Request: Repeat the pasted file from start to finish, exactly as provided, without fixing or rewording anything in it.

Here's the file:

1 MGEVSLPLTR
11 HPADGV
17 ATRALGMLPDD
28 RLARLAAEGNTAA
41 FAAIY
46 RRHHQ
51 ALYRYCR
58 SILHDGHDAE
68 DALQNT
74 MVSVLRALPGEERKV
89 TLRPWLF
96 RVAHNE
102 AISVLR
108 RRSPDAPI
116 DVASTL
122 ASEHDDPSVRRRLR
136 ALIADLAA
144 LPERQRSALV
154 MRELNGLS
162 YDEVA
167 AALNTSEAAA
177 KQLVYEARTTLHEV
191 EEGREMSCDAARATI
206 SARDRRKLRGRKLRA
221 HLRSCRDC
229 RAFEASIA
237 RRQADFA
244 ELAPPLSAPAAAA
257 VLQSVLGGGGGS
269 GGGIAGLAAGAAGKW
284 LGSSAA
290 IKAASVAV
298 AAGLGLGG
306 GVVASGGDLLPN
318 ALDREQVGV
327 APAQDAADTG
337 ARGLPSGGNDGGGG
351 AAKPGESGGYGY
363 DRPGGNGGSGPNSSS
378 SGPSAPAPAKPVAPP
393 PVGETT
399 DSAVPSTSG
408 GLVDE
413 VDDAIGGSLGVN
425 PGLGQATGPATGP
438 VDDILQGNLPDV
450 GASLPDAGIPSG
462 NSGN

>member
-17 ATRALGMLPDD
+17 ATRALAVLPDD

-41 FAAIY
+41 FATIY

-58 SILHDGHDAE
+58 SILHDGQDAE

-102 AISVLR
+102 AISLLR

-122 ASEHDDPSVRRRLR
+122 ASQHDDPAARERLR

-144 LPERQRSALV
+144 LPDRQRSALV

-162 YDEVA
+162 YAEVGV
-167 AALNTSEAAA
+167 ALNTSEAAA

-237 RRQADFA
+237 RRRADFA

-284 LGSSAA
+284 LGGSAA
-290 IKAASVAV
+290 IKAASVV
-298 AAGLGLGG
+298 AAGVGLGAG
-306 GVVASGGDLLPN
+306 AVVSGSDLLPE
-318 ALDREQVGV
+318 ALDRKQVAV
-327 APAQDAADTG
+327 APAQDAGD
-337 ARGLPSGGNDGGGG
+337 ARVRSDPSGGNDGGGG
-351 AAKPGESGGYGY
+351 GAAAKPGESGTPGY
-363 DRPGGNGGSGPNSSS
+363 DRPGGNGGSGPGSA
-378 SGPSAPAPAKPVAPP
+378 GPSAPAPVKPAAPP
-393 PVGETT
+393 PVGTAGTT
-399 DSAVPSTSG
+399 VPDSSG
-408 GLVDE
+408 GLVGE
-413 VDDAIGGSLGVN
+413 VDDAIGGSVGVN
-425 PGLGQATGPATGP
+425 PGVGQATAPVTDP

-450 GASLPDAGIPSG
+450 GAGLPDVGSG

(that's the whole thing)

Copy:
1 MGEVSLPLTR
11 HPADGV
17 ATRALGMLPDD
28 RLARLAAEGNTAA
41 FAAIY
46 RRHHQ
51 ALYRYCR
58 SILHDGHDAE
68 DALQNT
74 MVSVLRALPGEERKV
89 TLRPWLF
96 RVAHNE
102 AISVLR
108 RRSPDAPI
116 DVASTL
122 ASEHDDPSVRRRLR
136 ALIADLAA
144 LPERQRSALV
154 MRELNGLS
162 YDEVA
167 AALNTSEAAA
177 KQLVYEARTTLHEV
191 EEGREMSCDAARATI
206 SARDRRKLRGRKLRA
221 HLRSCRDC
229 RAFEASIA
237 RRQADFA
244 ELAPPLSAPAAAA
257 VLQSVLGGGGGS
269 GGGIAGLAAGAAGKW
284 LGSSAA
290 IKAASVAV
298 AAGLGLGG
306 GVVASGGDLLPN
318 ALDREQVGV
327 APAQDAADTG
337 ARGLPSGGNDGGGG
351 AAKPGESGGYGY
363 DRPGGNGGSGPNSSS
378 SGPSAPAPAKPVAPP
393 PVGETT
399 DSAVPSTSG
408 GLVDE
413 VDDAIGGSLGVN
425 PGLGQATGPATGP
438 VDDILQGNLPDV
450 GASLPDAGIPSG
462 NSGN

>member
-17 ATRALGMLPDD
+17 ATRALAVLPDD

-41 FAAIY
+41 FATIY

-58 SILHDGHDAE
+58 SILHDGQDAE

-102 AISVLR
+102 AISLLR

-122 ASEHDDPSVRRRLR
+122 ASQHDDPAARERLR

-144 LPERQRSALV
+144 LPDRQRSALV

-162 YDEVA
+162 YAEVGV
-167 AALNTSEAAA
+167 ALNTSEAAA

-237 RRQADFA
+237 RRRADFA

-284 LGSSAA
+284 LGGSAA
-290 IKAASVAV
+290 IKAASVV
-298 AAGLGLGG
+298 AAGVGLGAG
-306 GVVASGGDLLPN
+306 AVVSGSDLLPE
-318 ALDREQVGV
+318 ALDRKQVAV
-327 APAQDAADTG
+327 APAQDAGD
-337 ARGLPSGGNDGGGG
+337 ARVRSDPSGGNDGGGG
-351 AAKPGESGGYGY
+351 GAAAKPGESGTPGY
-363 DRPGGNGGSGPNSSS
+363 DRPGGNGGSGPGSA
-378 SGPSAPAPAKPVAPP
+378 GPSAPAPVKPAAPP
-393 PVGETT
+393 PVGTAGTT
-399 DSAVPSTSG
+399 VPDSSG
-408 GLVDE
+408 GLVGE
-413 VDDAIGGSLGVN
+413 VDDAIGGSVGVN
-425 PGLGQATGPATGP
+425 PGVGQATAPVTDP

-450 GASLPDAGIPSG
+450 GAGLPDVGSG